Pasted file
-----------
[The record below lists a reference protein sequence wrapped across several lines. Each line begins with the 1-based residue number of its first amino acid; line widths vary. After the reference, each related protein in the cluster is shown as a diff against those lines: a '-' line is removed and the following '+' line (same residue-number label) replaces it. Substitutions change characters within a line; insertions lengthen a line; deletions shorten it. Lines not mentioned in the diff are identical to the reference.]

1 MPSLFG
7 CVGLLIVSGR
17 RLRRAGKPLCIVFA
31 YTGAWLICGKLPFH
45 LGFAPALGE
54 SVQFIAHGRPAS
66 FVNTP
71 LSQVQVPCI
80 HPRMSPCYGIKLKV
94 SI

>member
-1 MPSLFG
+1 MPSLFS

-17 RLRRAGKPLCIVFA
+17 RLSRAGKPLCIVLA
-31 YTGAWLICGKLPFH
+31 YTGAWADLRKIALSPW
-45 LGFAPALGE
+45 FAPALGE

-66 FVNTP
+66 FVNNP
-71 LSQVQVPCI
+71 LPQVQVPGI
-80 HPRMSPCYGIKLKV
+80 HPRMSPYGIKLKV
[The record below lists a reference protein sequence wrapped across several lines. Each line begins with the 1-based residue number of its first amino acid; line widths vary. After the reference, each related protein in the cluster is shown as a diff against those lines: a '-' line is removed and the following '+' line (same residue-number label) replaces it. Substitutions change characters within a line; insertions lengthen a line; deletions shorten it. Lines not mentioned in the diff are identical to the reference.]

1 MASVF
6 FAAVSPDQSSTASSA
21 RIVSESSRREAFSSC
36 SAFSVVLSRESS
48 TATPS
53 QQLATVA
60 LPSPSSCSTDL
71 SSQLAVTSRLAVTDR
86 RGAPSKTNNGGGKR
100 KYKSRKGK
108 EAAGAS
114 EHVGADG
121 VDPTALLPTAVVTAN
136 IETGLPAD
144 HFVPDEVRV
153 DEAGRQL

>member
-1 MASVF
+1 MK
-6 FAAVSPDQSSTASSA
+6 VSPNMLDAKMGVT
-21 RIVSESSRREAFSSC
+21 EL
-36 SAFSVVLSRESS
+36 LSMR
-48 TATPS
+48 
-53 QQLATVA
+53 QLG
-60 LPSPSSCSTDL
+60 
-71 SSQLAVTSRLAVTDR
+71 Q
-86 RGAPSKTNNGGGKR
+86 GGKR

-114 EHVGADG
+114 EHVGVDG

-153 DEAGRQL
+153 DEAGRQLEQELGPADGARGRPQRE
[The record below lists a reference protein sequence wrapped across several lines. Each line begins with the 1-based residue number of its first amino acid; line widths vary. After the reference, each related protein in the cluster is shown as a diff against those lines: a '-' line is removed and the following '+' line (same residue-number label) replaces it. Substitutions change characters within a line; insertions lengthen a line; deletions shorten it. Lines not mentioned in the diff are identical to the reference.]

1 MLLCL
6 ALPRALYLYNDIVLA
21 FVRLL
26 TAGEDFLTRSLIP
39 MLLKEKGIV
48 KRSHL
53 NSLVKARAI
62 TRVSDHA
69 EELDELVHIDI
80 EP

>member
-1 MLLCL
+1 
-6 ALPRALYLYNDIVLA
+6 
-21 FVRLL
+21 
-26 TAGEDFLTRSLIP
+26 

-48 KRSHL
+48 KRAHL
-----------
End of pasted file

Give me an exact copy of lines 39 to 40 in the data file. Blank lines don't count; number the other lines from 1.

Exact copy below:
114 EHVGADG
121 VDPTALLPTAVVTAN